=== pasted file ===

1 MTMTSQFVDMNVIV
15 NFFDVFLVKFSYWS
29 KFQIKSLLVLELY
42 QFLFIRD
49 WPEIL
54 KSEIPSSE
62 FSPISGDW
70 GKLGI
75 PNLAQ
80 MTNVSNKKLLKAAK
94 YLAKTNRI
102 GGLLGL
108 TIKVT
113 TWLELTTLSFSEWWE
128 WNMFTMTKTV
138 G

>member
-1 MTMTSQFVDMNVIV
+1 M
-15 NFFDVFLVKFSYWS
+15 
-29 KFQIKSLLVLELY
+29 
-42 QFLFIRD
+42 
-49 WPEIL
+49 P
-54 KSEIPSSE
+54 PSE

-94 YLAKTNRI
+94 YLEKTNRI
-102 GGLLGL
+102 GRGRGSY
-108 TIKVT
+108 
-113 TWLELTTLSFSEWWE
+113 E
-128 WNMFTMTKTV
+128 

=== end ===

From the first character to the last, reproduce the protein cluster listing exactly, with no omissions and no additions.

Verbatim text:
1 MTMTSQFVDMNVIV
15 NFFDVFLVKFSYWS
29 KFQIKSLLVLELY
42 QFLFIRD
49 WPEIL
54 KSEIPSSE
62 FSPISGDW
70 GKLGI
75 PNLAQ
80 MTNVSNKKLLKAAK
94 YLAKTNRI
102 GGLLGL
108 TIKVT
113 TWLELTTLSFSEWWE
128 WNMFTMTKTV
138 G

>member
-1 MTMTSQFVDMNVIV
+1 M
-15 NFFDVFLVKFSYWS
+15 
-29 KFQIKSLLVLELY
+29 
-42 QFLFIRD
+42 
-49 WPEIL
+49 P
-54 KSEIPSSE
+54 PSE

-94 YLAKTNRI
+94 YLEKTNRI
-102 GGLLGL
+102 GRGRGSY
-108 TIKVT
+108 
-113 TWLELTTLSFSEWWE
+113 E
-128 WNMFTMTKTV
+128 